And yes, I went to a Christian middle school. And can tell you from experience things like this are a common occurrence. Yeah sure you can go to the teachers because someone is trying to convince you that what you believe in is wrong because God. But half the time they either don't do anything, or do something so ineffective they might as well not have done anything at all. Admin team won't be much better. Hatred and bullying breed in environments where it's tolerated.
     
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  24. whizkid

    whizkid Cohort

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    With the way a specific religion likes to attack them, it probably wouldn't be a bad idea.
     
  25. whizkid

    whizkid Cohort

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    [​IMG]
     
  26. pommom

    pommom Comrade

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    I still dont classify the op's situation as bullying. The kids were trying to preach to those unbelievers (it is afterall a Christian school), they just did so in a blunt way. Yes, it should have been worded better. Anyways, there is bullying everywhere. I attended Christian and public school. I also taught at both Chrustian and public school. From my experience, bullying is way worse in public schools.
     
  27. Aces

    Aces Habitué

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    My thing is... That's kinda the whole point. If it were the "unbelievers" telling a Christian student that what they believed in was wrong and harassing them over it, I would expect a harsher response. You can't be tolerant and accepting and tell someone what they believe it's wrong at the same time. But why should it be tolerated to start with? The Bible doesn't say go recruit people. It says be as one with God and be a light to anyone who wants to come to it.
     
  28. readingrules12

    readingrules12 Aficionado

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    I agree with you that this situation is bullying. It shouldn't be tolerated.

    The bible actually does say go and tell everyone about the faith. So in a way, yes it does recruit people. It also says to love one another--meaning all others.

    The #1 reason that people come to the school I teach at is not Christianity. The #1 reason is because of the kindness of the students and the lack of bullying. This is a choice of the teachers, administration, and parents who choose to put becoming good people above test scores and other things. Bullying happens everywhere, but if teachers and administrators decide to seriously try to stop it, it will be greatly reduced.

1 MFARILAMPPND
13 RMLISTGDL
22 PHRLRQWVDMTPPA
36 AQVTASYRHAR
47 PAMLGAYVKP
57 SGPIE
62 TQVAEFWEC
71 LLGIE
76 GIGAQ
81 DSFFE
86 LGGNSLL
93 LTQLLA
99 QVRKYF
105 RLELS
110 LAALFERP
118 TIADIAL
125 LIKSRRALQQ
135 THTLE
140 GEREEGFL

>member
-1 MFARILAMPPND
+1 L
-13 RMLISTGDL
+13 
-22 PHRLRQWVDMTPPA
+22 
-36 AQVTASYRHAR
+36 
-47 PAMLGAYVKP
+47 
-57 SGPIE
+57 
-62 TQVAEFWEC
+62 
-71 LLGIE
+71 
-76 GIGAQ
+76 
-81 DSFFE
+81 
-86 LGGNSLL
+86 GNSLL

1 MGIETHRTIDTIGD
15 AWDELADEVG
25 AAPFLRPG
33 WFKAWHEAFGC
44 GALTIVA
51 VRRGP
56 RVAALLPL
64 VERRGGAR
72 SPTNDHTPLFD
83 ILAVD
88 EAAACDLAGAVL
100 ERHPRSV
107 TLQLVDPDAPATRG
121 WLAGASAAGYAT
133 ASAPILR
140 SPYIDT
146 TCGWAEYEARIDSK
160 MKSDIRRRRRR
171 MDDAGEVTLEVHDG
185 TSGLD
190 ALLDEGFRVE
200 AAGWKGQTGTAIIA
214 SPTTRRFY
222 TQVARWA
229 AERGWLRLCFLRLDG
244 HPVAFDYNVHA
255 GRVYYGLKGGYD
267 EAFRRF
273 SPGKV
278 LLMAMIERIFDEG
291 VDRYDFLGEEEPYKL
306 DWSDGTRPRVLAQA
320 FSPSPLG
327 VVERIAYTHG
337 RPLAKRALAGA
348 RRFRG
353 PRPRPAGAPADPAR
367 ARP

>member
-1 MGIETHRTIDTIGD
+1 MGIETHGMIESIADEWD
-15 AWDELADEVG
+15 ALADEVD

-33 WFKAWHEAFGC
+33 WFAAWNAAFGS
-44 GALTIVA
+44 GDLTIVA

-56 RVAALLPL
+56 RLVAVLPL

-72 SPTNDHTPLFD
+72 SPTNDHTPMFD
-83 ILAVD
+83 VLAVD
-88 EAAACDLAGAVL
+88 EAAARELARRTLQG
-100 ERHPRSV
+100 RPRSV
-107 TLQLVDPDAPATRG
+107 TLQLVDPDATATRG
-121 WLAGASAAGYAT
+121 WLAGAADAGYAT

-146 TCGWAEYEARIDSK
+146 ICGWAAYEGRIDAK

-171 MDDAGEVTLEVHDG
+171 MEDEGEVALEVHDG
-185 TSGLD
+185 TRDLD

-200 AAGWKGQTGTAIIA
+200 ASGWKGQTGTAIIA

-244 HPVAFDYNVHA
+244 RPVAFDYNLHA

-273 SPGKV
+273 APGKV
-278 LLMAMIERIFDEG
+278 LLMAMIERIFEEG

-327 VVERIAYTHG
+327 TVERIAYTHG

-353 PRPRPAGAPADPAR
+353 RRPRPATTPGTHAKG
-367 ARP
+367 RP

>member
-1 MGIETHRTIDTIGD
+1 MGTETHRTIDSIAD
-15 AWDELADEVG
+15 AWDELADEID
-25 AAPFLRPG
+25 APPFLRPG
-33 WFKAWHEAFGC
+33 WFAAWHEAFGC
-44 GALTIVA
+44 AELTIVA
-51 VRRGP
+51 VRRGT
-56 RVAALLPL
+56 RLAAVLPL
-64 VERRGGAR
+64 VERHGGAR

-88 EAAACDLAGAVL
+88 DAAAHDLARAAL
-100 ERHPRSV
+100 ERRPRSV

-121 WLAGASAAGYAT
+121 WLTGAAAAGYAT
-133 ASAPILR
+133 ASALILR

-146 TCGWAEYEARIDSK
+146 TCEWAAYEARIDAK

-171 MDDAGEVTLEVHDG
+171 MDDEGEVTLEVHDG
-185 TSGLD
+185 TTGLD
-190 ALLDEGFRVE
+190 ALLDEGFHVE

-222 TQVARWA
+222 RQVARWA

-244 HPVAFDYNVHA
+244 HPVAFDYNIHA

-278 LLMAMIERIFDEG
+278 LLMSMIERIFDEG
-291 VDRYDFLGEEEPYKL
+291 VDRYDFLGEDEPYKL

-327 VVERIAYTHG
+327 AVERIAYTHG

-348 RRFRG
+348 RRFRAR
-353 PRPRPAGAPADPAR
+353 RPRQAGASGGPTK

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  29. ready2learn

    ready2learn Comrade

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    I may have missed it, but did the school itself say to not do anything about what the OP saw as possible harassment? From reading the original post my understanding was the school employee who saw the incident was the OP, and she didn't know what to do. They're kids, and they are not always going to say things in the best way. If you feel it is bullying, pull the kids aside and talk to them about how it is perceived. If you are wondering the school's position on this, see if you can find a veteran teacher who you trust to ask.
     
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  30. 3Sons

    3Sons Connoisseur

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    You know, you for this analogy kind of screwed up. It's not "insensitive towards someone who is gay" -- it's just a straight student. Your analogy presumes fault on the non-Christian's part.

    Incidentally, public schools are far from immune to this. Students are allowed to proselytize to each other, and teachers generally can't intervene.-- and the exact same "it's not bullying, we just really care" excuse can be trotted out. The teacher who stops the bullying could be accused of an unconstitutional violation of freedom of speech.

    That doesn't mean you shouldn't do it. If there's bullying going on, you absolutely should. But make sure you have your ducks in a row when you do, and be aware that it could lead to a fight..
     
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  31. Backroads

    Backroads Aficionado

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    I'd have to have deeper understanding of what the kids were doing.

    There's a difference between obnoxious proselytizing or awkward belief discussion and bullying.

    We are already seeing biases on this thread.

    OP, can you give examples of what the students were doing? Was it more extreme than stating their proselytizing beliefs?
     
    Last edited: Jun 17, 2019
  32. Backroads

    Backroads Aficionado

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    To directly answer the question, a response may depend on your relationship with the students. A reminder of school code ought to do it, but a lot of this simply may be unthinking kids being kids.

    I know you are more likely to ally yourself with non-Christian students, but your job is to help--or not help--all students.